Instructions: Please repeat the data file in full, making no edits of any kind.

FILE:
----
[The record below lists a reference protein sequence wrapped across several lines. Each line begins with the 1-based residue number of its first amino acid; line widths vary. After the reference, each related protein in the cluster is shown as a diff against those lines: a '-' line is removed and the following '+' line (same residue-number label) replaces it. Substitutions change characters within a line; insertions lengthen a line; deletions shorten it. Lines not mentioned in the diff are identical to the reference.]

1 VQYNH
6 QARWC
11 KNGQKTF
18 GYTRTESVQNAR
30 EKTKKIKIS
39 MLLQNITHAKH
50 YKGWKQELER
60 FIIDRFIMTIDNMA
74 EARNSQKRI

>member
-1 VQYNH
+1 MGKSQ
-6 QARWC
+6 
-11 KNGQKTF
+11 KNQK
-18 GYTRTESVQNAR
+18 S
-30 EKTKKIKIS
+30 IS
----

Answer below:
[The record below lists a reference protein sequence wrapped across several lines. Each line begins with the 1-based residue number of its first amino acid; line widths vary. After the reference, each related protein in the cluster is shown as a diff against those lines: a '-' line is removed and the following '+' line (same residue-number label) replaces it. Substitutions change characters within a line; insertions lengthen a line; deletions shorten it. Lines not mentioned in the diff are identical to the reference.]

1 VQYNH
6 QARWC
11 KNGQKTF
18 GYTRTESVQNAR
30 EKTKKIKIS
39 MLLQNITHAKH
50 YKGWKQELER
60 FIIDRFIMTIDNMA
74 EARNSQKRI

>member
-1 VQYNH
+1 MGKSQ
-6 QARWC
+6 
-11 KNGQKTF
+11 KNQK
-18 GYTRTESVQNAR
+18 S
-30 EKTKKIKIS
+30 IS